Joe Obbish (imported from SE)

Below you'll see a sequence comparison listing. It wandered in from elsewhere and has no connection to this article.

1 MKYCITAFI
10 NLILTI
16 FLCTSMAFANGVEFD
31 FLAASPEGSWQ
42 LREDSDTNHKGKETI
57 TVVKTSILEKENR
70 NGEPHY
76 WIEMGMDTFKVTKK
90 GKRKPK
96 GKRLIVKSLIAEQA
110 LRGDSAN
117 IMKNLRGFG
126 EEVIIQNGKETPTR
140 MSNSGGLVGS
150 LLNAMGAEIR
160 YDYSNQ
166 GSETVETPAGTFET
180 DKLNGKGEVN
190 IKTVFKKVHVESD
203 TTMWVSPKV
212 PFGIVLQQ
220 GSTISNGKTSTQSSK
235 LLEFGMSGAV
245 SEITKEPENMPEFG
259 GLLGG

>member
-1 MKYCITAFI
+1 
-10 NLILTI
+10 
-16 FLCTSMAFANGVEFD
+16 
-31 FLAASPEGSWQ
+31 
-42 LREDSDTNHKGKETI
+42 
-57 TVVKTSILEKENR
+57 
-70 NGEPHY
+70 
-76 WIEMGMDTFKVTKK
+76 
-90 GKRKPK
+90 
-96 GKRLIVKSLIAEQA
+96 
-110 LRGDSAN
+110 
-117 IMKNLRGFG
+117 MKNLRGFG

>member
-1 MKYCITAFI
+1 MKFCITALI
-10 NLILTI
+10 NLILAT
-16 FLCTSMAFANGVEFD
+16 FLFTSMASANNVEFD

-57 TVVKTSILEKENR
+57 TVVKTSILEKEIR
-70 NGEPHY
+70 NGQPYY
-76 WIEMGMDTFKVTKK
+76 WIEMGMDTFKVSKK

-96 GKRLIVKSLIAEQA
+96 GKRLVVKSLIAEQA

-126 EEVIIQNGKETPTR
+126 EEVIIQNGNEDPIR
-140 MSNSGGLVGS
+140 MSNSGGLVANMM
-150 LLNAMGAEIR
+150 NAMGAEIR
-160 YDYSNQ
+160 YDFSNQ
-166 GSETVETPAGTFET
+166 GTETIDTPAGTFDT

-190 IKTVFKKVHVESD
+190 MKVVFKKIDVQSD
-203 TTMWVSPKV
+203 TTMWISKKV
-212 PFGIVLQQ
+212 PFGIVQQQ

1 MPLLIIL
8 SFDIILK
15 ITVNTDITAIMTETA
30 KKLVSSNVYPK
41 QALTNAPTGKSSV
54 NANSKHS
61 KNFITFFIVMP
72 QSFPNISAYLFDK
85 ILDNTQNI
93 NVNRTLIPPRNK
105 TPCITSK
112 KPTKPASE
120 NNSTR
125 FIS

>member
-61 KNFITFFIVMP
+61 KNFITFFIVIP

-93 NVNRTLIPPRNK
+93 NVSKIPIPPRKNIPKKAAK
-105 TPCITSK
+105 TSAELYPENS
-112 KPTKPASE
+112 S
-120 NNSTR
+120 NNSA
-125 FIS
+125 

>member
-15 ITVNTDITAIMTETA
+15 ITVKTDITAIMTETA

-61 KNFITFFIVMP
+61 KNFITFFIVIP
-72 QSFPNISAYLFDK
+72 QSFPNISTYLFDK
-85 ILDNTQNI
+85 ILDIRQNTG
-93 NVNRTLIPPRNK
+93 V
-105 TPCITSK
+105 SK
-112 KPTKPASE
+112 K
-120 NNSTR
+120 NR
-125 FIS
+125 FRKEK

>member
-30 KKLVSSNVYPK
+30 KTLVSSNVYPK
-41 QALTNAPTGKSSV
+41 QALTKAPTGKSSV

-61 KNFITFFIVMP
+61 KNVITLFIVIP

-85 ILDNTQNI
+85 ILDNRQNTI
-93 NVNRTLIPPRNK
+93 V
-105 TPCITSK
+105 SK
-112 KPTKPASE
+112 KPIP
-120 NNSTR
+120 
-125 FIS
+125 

I'm going to assume that you have skewed data, that you don't want to use query hints to force the optimizer what to do, and that you need to get good performance for all possible input values of `@Id`. You can get a query plan guaranteed to require just a few handfuls of logical reads for any possible input value if you're willing to create the following pair of indexes (or their equivalent): CREATE INDEX GetMinSomeTimestamp ON dbo.MyTable (Id, SomeTimestamp) WHERE SomeBit = 1; CREATE INDEX GetMaxSomeInt ON dbo.MyTable (Id, SomeInt) WHERE SomeBit = 1; Below is my test data. I put 13 M rows into the table and made half of them have a value of `'3A35EA17-CE7E-4637-8319-4C517B6E48CA'` for the `Id` column. DROP TABLE IF EXISTS dbo.MyTable; CREATE TABLE dbo.MyTable ( Id uniqueidentifier, SomeTimestamp DATETIME2, SomeInt INT, SomeBit BIT, FILLER VARCHAR(100) ); INSERT INTO dbo.MyTable WITH (TABLOCK) SELECT NEWID(), CURRENT_TIMESTAMP, 0, 1, REPLICATE('Z', 100) FROM master..spt_values t1 CROSS JOIN master..spt_values t2; INSERT INTO dbo.MyTable WITH (TABLOCK) SELECT '3A35EA17-CE7E-4637-8319-4C517B6E48CA', CURRENT_TIMESTAMP, 0, 1, REPLICATE('Z', 100) FROM master..spt_values t1 CROSS JOIN master..spt_values t2; This query might look a little strange at first: DECLARE @Id UNIQUEIDENTIFIER = '3A35EA17-CE7E-4637-8319-4C517B6E48CA' SELECT @Id, st.SomeTimestamp, si.SomeInt FROM ( SELECT TOP (1) SomeInt, Id FROM dbo.MyTable WHERE Id = @Id AND SomeBit = 1 ORDER BY SomeInt DESC ) si CROSS JOIN ( SELECT TOP (1) SomeTimestamp, Id FROM dbo.MyTable WHERE Id = @Id AND SomeBit = 1 ORDER BY SomeTimestamp ASC ) st; It's designed to take advantage of the ordering of the indexes to find the min or max value with a few logical reads. The `CROSS JOIN` is there to get correct results when there aren't any matching rows for the `@Id` value. Even if I filter on the most popular value in the table (matching 6.5 million rows) I only get 8 logical reads: > Table 'MyTable'. Scan count 2, logical reads 8 Here's the query plan: [![enter image description here]] Both index seeks find 0 or 1 rows. It's extremely efficient, but creating two indexes might be overkill for your scenario. You could consider the following index instead: CREATE INDEX CoveringIndex ON dbo.MyTable (Id) INCLUDE (SomeTimestamp, SomeInt) WHERE SomeBit = 1; Now the query plan for the original query (with an optional `MAXDOP 1` hint) looks a bit different: [![enter image description here]] The key lookups are no longer necessary. With a better access path that should work well for all inputs you shouldn't have to worry about the optimizer picking the wrong query plan due to the density vector. However, this query and index won't be as efficient as the other one if you seek on a popular `@Id` value. > Table 'MyTable'. Scan count 1, logical reads 33757 : https://i.stack.imgur.com/cRe9Q.png : https://i.stack.imgur.com/fRHSP.png